Like bullying in normal life, cyberbullying can also been seen in interactive learning systems for school pupils. Lucy R. Betts and James E. Houston discuss the difference between cyberbulling and traditional bullying, analyze the consequences of experiencing cyberbulling for children’s psychosocial and school adjustment, and suggest strategies to reduce children’s cyberbulling experiences.

Interactive digital storytelling is an important instructional method for children’s education. Marcello Carrozzino, Chiara Evangelista, Veronica Neri, and Massimo Bergamasco undertook a multiple step process of learning with interactive digital storytelling paradigm: story selection, story interpretation and translation of the learning content into images, and finally a corresponding multimedia product realization. They discuss the advantages and limitations of the proposed methodology.

In Section 4, six chapters deal with interactive learning in higher education.

In science and technology disciplines of higher education, many concepts can be simulated by interactive learning systems. Recursion is one difficult concept to be understood by the computer science students. Antonio Pérez-Carrasco and J. Ángel Velázquez-Iturbide identify conceptual models used by teacher to explain the concept and mental models use by students in the learning process. They investigate visualization and animation systems for recursion, compare their technology to support conceptual models and mental models, and review the system evaluation results.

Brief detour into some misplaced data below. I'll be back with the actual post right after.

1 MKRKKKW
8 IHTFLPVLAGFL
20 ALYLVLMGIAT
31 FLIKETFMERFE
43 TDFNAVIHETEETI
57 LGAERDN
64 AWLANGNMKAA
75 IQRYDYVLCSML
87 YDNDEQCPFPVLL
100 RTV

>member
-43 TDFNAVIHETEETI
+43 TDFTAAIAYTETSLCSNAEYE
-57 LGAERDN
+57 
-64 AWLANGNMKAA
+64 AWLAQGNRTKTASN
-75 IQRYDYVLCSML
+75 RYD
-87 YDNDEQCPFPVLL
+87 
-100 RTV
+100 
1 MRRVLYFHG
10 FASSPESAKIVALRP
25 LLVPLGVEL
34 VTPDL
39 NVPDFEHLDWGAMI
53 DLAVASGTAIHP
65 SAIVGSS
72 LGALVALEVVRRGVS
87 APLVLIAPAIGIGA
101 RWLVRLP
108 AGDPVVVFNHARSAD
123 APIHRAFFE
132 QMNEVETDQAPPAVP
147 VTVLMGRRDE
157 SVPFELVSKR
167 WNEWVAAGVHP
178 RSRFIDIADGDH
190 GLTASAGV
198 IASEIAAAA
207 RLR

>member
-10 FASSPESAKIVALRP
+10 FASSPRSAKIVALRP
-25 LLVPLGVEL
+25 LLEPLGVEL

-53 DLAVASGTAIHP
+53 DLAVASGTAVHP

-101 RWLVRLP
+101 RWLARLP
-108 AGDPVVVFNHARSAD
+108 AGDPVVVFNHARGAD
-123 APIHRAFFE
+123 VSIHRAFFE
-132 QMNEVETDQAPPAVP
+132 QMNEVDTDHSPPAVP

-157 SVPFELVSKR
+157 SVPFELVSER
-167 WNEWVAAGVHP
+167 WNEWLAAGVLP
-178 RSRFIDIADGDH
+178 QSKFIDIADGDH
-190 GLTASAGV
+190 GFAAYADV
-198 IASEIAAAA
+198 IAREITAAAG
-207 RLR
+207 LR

Rui-Ting Huang and Syh-Jong Jang investigated the role of learners’ age, gender, and prior experience difference in online learning satisfaction and continuance intention, and the effect of the perceived interaction on learners’ continuance intention through an empirical study with 122 online learning students from two universities in the southeastern United States. Statistical analysis shows that learners’ perceived usefulness, satisfaction, and learner-learner interaction have a positive effect on their continuance intention, and satisfaction appears to have the most important influence on continuance intention.

Web-based interactive technology facilitates knowledge management practice and knowledge sharing in a learning environment. Based on activity theory, Hsiu-Mei Huang, Shu-Sheng Liaw and Lorna Uden attempt to investigate the predictors of knowledge sharing in the Web-Based Learning (WBL) environment. Empirical research results demonstrate that learners’ self-efficacy and learner autonomy are two predictors to affect learners in constructing knowledge by using WBL, and WBL is an important factor affecting learners’ knowledge sharing.